Remembering Viola Desmond: Sue Canon recalls the scene in Roseland Theatre on Nov. 8, 1946

John Brannen
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NEW GLASGOW – On the afternoon of Nov. 8, 1946, Sue Canon convinced her strict mother into letting her go to the local theatre with Donny from across the street on Abercrombie Road.

Little did she know that she would witness a watershed moment in Nova Scotia’s history and a breakthrough in civil rights in the province.

“It was the afternoon and Donny and I had just paid for our tickets to the Roseland Theatre,” said Sue, a New Glasgow native now living in Ontario.

A few hours earlier, unbeknownst to Sue and Donny, a young black woman driving to Sydney for a business meeting stopped in New Glasgow due to car troubles.

Viola Desmond was a highly successful beautician and businesswoman at a time when few women owned and operated independent businesses.

To pass the time while her car was fixed, Viola decided to take in a film at the Roseland theatre.

The theatre had a segregation policy in which whites could sit on the main floor or the balcony but blacks were restricted to the balcony. The prices for floor seats were a few cents more than the balcony seats.

Viola bought her balcony ticket but decided to make her way to the main floor instead.

Sue remembers the atmosphere of the theatre that day. “The movie hadn’t started and people were chatting away,” Sue said.

“This really well-dressed woman swiftly and suddenly took a seat three rows ahead of us.”

When an usher followed closely behind her telling her to take her seat in the balcony, she ignored him.  Even when the theatre manager came over, she didn’t acknowledge their demands.

“She remained stoic and determined,” said Sue. “I was only 15 and I remember being frightened at the whole event.”

Desmond was eventually carried out and thrown into jail for the night. The crime cited was tax evasion, since she paid for a balcony seat, sat on the main floor and therefore didn’t pay the higher price.

It was Jim Crow, segregationist and racist laws under the guise of financial charge. It remained on her criminal record throughout her life.

“It had a huge impact on my life,” said Sue. “I didn’t realize the segregation or discrimination that was present at that time.

“At age 15, I was ignorant to the importance of the event.”

Sue later went on to become a teacher, focusing on English as a second language and working with students with learning disabilities. Sue now recognizes what that afternoon in the theatre has meant for so many in the province and across Canada.

“Viola was a brave woman, a heroine. She possessed a quiet courage, like Rosa Parks I suppose. I don’t know that I would have had the courage to do what she did.”

On April 14, 2010, Viola was granted a posthumous pardon from lieutenant governor Mayanne Francis, Nova Scotia’s first lieutenant governor of African descent. The government of Nova Scotia also apologized.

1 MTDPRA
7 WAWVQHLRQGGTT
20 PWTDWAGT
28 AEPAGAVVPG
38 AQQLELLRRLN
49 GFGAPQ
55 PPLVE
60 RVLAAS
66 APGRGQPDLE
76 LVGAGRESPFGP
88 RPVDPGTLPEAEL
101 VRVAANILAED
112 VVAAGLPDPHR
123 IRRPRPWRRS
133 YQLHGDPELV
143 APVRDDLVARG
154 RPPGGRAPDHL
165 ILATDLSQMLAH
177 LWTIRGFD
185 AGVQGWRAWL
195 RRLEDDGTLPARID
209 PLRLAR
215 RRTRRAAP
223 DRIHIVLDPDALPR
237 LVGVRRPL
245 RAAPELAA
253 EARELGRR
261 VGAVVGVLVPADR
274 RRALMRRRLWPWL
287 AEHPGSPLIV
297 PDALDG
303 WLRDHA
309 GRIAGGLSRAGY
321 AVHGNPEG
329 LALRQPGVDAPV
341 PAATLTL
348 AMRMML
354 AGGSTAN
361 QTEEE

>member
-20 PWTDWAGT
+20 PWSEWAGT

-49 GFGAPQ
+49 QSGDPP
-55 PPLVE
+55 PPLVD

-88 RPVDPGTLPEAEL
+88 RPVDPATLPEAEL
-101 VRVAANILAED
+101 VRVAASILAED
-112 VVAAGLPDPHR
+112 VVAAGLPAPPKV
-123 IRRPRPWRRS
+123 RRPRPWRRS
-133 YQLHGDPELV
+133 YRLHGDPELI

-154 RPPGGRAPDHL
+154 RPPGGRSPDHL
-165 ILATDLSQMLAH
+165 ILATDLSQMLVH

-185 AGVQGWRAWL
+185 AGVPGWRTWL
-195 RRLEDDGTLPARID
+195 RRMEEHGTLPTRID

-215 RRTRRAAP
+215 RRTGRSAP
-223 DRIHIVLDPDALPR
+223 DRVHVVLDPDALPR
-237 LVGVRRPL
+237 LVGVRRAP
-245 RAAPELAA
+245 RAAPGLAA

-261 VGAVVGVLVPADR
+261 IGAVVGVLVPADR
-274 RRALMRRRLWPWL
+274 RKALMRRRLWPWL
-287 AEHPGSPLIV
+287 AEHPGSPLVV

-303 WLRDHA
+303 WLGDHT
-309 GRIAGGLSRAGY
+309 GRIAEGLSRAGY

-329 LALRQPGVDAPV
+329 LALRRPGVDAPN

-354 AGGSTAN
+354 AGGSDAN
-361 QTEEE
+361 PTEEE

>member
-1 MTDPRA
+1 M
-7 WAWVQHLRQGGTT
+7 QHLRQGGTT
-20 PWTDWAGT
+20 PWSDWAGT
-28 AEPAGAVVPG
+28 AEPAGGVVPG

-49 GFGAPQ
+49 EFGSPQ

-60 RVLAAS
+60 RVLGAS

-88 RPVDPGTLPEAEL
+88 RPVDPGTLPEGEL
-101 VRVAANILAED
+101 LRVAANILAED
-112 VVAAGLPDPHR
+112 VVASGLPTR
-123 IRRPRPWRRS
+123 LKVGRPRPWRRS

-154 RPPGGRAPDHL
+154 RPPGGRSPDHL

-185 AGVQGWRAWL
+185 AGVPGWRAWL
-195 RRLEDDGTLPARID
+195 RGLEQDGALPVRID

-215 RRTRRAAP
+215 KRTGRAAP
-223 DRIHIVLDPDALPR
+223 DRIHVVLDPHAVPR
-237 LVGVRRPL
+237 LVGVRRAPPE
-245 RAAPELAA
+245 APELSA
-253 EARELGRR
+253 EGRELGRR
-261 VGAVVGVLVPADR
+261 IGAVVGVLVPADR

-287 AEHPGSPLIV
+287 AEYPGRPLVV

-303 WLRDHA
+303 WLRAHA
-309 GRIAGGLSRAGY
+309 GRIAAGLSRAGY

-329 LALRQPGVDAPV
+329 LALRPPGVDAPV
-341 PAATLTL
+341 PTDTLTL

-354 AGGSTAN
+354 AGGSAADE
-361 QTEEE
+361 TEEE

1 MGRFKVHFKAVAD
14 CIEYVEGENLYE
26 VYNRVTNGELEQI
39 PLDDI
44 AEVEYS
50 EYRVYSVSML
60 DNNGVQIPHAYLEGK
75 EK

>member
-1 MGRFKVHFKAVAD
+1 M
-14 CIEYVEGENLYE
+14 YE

Organizations: Roseland Theatre

Geographic location: NEW GLASGOW, Nova Scotia, Ontario Sydney Canada

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  • Leanne
    April 10, 2013 - 01:13

    Frank, who said that New Glasgow was any different from any other community across Nova Scotia or elsewhere? I don't see how that is "revising history". Whites were allowed to sit in the balcony or downstairs, Blacks were allowed only to sit in the balcony. They put her in jail overnight, made her to pay a $20 fine and she got a record of tax evasion for life, for paying ONE CENT LESS, but actually for refusing to move up to the balcony. Can you name a white person who has spent a night in jail and paid a fine of 2000% of the original difference in a ticket price at an amusement establishment, and had a record of TAX EVASION for sitting in the wrong seat? What is wrong with you? She challenged it, and was instrumental in getting laws changed so we can no longer discriminate on race (blacks in balcony only, in the cheaper seats. Blacks in the back of the bus only, in the cheaper seats.). Took it to the Supreme Court. You don't think that is newsworthy? I swear, if it were a white man who had challenged discriminatory laws, to win human equality in Nova Scotia and Canada, it would be a big thing. It is offensive that you say we are revising history. And frankly, when she went to beauty school, there WERE NO SCHOOLS IN her hometown in Nova Scotia that allowed blacks to study. You don't think things have changed just a wee bit? Would YOU go to a movie theater these days where one race had to sit in the bad seats in the balcony? I don't think so. I think things have changed a lot. No one is shocked by a woman businessman, or a black student in higher education now.

  • frank
    February 14, 2013 - 22:21

    New Glasgow in 1946 was no different than any other community across Nova Scotia or elsewhere.Racism was here then as it is today.Let us not try and revise history.The authorities upheld the law-she did not pay the correct fare- they were no more racism than most people today.It was another time-hopefully a different time than today-atleast on the surface!